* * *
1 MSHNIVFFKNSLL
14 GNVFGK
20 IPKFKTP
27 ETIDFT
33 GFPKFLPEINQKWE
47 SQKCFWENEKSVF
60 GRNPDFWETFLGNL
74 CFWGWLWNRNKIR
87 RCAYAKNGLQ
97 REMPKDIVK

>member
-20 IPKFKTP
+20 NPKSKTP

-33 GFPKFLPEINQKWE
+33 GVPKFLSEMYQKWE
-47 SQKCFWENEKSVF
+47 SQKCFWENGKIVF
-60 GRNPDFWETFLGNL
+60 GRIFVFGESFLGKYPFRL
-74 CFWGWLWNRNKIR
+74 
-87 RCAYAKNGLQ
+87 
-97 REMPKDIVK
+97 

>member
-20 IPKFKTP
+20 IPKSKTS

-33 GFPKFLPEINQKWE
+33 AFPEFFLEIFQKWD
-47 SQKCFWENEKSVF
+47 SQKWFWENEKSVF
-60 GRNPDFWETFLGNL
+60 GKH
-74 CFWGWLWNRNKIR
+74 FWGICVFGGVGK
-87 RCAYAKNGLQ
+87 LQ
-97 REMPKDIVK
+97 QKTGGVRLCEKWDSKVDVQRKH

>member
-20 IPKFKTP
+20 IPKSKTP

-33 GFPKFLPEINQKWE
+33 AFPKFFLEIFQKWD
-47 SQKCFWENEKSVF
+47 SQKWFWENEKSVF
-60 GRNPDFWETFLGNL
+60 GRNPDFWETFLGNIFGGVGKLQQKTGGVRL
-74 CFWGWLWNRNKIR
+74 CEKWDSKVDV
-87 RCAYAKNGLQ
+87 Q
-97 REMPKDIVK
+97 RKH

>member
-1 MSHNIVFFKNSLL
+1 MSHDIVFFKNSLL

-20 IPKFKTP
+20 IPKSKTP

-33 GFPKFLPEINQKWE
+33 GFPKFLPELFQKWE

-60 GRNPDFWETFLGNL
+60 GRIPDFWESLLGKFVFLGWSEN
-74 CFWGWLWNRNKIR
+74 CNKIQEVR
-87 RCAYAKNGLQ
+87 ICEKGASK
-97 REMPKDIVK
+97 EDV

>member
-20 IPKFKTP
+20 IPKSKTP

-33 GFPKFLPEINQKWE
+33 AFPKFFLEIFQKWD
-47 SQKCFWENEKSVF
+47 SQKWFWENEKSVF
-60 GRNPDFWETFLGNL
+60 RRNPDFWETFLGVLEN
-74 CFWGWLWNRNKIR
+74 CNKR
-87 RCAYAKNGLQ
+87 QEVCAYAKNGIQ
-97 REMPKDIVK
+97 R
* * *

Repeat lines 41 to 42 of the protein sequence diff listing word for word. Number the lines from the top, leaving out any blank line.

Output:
>member
-20 IPKFKTP